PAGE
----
(with Kirsten Foss) “Value and Transaction Costs: How the Economics of Property Rights Furthers the RBV,” Strategic Management Journal 26: 541-553.
Property rights economics furthers the resource-based view of strategic management in a number of ways. First, resources are conceptualized as being composed of multiple attributes for which property rights may be held. Second, a resource owner's ability to create, appropriate, and sustain value from resources depends on the property rights that he or she holds and on the transaction costs of exchanging, defining, and protecting them. While transaction costs are a major source of value dissipation, reducing such dissipation may create value. Implications for the RBV analysis of sustained competitive advantage are derived.
(with Keld Laursen) “Performance Pay, Delegation, and Multitasking Under Uncertainty and Innovativeness: an Empirical Investigation,” Journal of Economic Behavior and Organization 58: 246-276.
It has been recently noted that the trade-off between risk and incentives that agency theory predicts turns out to be rather weak. We examine predictions from agency theory on the basis of data from a data set encompassing close to 1000 Danish firms. We find that the relation between performance pay and environmental uncertainty is indeed weak. We examine the relation between delegation and environmental uncertainty, and find that this relation is confirmed. We also examine the multi-tasking agency hypothesis that as risk increases, the flexibility of agents is restricted. We fail to find support for this hypothesis.
(with Teppo Felin) “Strategic Organization: a Field in Search of Microfoundations.” Strategic Organization 3: 441-455. (Awarded the "SO!WHAT" Awards for Scholarly Contribution for Volume 3 (2005) of SO!)
Our particular focus in this essay is on the organizational capabilities-based literature in strategic management. This focus serves as a specific example of a more general problem of lack of attention to individuals in strategic organization. (Wider implications could be explicated given more space.) As brief support for the fact that our discussion does have wider ramifications, we note that Selznick has also quite poignantly raised the need for micro-foundations on the part of institutional scholars (1996: 274). Whetten (2004) also highlights the fact that scholars are rarely explicit about what they mean by ‘organizational’.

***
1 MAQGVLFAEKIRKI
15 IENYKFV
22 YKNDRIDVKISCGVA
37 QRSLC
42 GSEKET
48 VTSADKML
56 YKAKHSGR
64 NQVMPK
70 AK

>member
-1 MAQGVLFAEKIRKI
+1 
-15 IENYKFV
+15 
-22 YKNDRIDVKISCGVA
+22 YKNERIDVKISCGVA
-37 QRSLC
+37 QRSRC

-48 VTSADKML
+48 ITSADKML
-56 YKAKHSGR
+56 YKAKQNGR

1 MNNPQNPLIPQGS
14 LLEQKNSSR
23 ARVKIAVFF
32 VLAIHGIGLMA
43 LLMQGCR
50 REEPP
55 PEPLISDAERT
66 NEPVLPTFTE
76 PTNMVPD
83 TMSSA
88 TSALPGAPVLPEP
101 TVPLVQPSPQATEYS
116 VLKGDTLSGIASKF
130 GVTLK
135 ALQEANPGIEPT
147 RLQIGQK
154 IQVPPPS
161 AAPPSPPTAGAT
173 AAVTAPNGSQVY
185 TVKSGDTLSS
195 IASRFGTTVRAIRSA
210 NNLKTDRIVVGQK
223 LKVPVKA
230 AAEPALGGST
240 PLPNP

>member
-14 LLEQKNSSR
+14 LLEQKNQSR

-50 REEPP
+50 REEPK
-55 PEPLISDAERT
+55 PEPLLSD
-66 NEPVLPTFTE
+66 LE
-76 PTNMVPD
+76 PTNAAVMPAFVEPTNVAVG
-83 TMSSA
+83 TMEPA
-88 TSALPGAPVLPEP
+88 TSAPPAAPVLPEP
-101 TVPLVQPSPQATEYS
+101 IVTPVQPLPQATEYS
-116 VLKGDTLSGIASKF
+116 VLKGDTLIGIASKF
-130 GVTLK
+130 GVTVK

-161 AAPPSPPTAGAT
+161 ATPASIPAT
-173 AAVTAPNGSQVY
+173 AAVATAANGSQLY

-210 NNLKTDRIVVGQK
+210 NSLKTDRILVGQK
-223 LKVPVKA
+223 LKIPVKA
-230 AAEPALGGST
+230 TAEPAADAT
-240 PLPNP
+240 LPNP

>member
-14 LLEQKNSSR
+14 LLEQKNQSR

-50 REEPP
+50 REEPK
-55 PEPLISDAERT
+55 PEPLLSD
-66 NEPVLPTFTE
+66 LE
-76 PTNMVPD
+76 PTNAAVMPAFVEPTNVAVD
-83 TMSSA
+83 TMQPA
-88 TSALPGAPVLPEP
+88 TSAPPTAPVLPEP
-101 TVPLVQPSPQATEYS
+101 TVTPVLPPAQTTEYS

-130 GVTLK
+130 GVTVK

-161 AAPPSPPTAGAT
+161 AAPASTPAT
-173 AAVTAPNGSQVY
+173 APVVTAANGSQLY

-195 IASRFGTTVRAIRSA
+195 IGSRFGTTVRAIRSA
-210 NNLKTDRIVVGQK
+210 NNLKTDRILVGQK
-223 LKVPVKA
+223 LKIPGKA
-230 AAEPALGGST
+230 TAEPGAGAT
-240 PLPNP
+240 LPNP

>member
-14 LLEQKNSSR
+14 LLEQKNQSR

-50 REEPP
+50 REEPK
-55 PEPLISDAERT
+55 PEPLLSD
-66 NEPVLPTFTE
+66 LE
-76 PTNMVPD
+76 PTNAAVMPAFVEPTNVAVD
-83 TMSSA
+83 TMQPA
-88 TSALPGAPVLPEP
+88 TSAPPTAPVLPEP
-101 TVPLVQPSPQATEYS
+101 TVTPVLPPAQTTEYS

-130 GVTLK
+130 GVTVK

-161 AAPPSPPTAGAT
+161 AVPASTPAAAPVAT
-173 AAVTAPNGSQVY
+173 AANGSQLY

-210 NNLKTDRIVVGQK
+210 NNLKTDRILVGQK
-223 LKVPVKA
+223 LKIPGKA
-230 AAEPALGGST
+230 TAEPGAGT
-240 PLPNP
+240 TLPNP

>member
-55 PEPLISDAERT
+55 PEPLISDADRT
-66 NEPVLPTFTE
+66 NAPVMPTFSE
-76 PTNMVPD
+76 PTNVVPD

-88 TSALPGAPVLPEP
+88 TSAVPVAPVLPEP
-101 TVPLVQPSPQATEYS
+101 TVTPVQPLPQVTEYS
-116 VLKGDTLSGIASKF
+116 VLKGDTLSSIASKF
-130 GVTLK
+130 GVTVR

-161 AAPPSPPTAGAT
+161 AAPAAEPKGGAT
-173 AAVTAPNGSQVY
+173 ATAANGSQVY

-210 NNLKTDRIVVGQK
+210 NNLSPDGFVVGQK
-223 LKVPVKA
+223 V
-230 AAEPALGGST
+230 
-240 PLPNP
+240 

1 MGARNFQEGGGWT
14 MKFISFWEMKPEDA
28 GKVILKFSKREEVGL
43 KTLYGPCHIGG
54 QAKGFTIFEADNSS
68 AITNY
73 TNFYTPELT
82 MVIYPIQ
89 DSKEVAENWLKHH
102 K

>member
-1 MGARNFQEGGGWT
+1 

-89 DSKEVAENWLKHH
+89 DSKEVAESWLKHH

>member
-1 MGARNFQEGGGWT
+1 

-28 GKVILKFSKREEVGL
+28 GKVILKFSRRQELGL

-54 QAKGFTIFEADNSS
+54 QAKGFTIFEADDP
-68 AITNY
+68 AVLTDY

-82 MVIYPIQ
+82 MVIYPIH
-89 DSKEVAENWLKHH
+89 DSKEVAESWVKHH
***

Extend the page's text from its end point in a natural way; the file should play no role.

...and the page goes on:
(with Torben Andersen) “Strategic Opportunity and Economic Performance in Multinational Enterprises: The Role and Effects of Information and Communication Technology,” Journal of International Management 11: 293-310.
Recent work on multinational enterprises (MNEs) argues that diversity in terms of the markets they serve and the environments they acquire inputs from provides strategic opportunity unavailable to purely domestic firms. However, MNEs are also exposed to higher levels of complexity and uncertainty due to the presence in different locations and confront associated needs to integrate and coordinate activities. This paper suggests that the attendant cost–benefit tradeoff can be influenced by computer-mediated communication. Based on a sample of 88 organizations in the computer products industries, we find that multinationality in itself does not guarantee a higher level of strategic opportunity. Instead, use of information technology to facilitate communication among managers across functional and geographical boundaries enhances coordination of multinational activities in the development of strategic opportunity, which in turn is associated with superior performance.
“Transaction Cost Economics in Scandinavia,” Scandinavian Journal of Management 21: 5-17.
This Introduction briefly surveys transaction cost economics and explains its general relevance for business administration. A discussion of the impact of transaction cost economics on Scandinavian work in business administration is offered, after which the contributions to the present Special Issue are introduced.